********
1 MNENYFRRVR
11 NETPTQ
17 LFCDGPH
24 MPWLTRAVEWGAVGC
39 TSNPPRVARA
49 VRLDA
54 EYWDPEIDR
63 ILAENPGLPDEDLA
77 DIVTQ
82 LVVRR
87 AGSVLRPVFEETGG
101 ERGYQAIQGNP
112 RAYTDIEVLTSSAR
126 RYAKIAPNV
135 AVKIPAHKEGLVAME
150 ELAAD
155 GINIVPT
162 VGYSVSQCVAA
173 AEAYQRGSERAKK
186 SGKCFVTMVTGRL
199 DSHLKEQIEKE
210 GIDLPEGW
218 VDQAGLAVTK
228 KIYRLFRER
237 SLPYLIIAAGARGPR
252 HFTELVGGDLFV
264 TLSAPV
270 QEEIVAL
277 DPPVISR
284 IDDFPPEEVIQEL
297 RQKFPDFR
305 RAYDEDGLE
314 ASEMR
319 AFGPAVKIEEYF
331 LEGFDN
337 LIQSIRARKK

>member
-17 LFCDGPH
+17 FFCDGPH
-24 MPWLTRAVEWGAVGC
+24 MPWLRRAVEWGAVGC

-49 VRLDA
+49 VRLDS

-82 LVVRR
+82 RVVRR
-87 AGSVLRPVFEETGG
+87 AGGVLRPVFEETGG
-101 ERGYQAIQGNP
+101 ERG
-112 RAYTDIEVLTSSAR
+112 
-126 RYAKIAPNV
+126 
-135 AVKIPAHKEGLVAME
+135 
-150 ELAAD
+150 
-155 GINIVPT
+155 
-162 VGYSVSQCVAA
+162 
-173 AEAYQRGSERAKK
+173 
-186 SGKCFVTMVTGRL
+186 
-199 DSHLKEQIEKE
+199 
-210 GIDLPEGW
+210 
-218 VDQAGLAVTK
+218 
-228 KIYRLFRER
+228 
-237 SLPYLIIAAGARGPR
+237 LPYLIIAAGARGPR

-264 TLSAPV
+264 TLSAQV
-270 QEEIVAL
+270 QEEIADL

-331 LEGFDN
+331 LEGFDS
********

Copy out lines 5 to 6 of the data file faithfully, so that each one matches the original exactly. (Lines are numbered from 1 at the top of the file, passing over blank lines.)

39 TSNPPRVARA
49 VRLDA